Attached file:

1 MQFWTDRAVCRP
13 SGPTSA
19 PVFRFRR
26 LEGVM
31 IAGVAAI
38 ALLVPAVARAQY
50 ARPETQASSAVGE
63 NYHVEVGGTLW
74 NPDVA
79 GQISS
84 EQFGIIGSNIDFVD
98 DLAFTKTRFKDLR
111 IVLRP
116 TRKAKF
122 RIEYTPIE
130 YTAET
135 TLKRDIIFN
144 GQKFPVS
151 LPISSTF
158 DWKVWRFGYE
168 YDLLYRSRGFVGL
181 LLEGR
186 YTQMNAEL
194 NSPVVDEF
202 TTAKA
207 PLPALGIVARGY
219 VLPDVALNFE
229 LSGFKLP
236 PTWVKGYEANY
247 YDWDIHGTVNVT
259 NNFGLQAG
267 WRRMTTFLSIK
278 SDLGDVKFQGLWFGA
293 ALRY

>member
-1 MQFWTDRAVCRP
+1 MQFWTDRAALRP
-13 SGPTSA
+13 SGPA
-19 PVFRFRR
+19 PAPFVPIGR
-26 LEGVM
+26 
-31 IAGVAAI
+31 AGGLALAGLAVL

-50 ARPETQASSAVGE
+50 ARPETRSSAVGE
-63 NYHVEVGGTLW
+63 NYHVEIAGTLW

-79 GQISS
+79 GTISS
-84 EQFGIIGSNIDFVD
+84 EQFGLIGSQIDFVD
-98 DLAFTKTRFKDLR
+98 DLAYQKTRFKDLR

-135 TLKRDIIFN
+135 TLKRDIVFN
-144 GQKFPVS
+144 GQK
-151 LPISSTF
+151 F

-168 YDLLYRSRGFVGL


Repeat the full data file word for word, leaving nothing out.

1 MQFWTDRAVCRP
13 SGPTSA
19 PVFRFRR
26 LEGVM
31 IAGVAAI
38 ALLVPAVARAQY
50 ARPETQASSAVGE
63 NYHVEVGGTLW
74 NPDVA
79 GQISS
84 EQFGIIGSNIDFVD
98 DLAFTKTRFKDLR
111 IVLRP
116 TRKAKF
122 RIEYTPIE
130 YTAET
135 TLKRDIIFN
144 GQKFPVS
151 LPISSTF
158 DWKVWRFGYE
168 YDLLYRSRGFVGL
181 LLEGR
186 YTQMNAEL
194 NSPVVDEF
202 TTAKA
207 PLPALGIVARGY
219 VLPDVALNFE
229 LSGFKLP
236 PTWVKGYEANY
247 YDWDIHGTVNVT
259 NNFGLQAG
267 WRRMTTFLSIK
278 SDLGDVKFQGLWFGA
293 ALRY

>member
-1 MQFWTDRAVCRP
+1 MQFWTDRAALRP
-13 SGPTSA
+13 SGPA
-19 PVFRFRR
+19 PAPFVPIGR
-26 LEGVM
+26 
-31 IAGVAAI
+31 AGGLALAGLAVL

-50 ARPETQASSAVGE
+50 ARPETRSSAVGE
-63 NYHVEVGGTLW
+63 NYHVEIAGTLW

-79 GQISS
+79 GTISS
-84 EQFGIIGSNIDFVD
+84 EQFGLIGSQIDFVD
-98 DLAFTKTRFKDLR
+98 DLAYQKTRFKDLR

-135 TLKRDIIFN
+135 TLKRDIVFN
-144 GQKFPVS
+144 GQK
-151 LPISSTF
+151 F

-168 YDLLYRSRGFVGL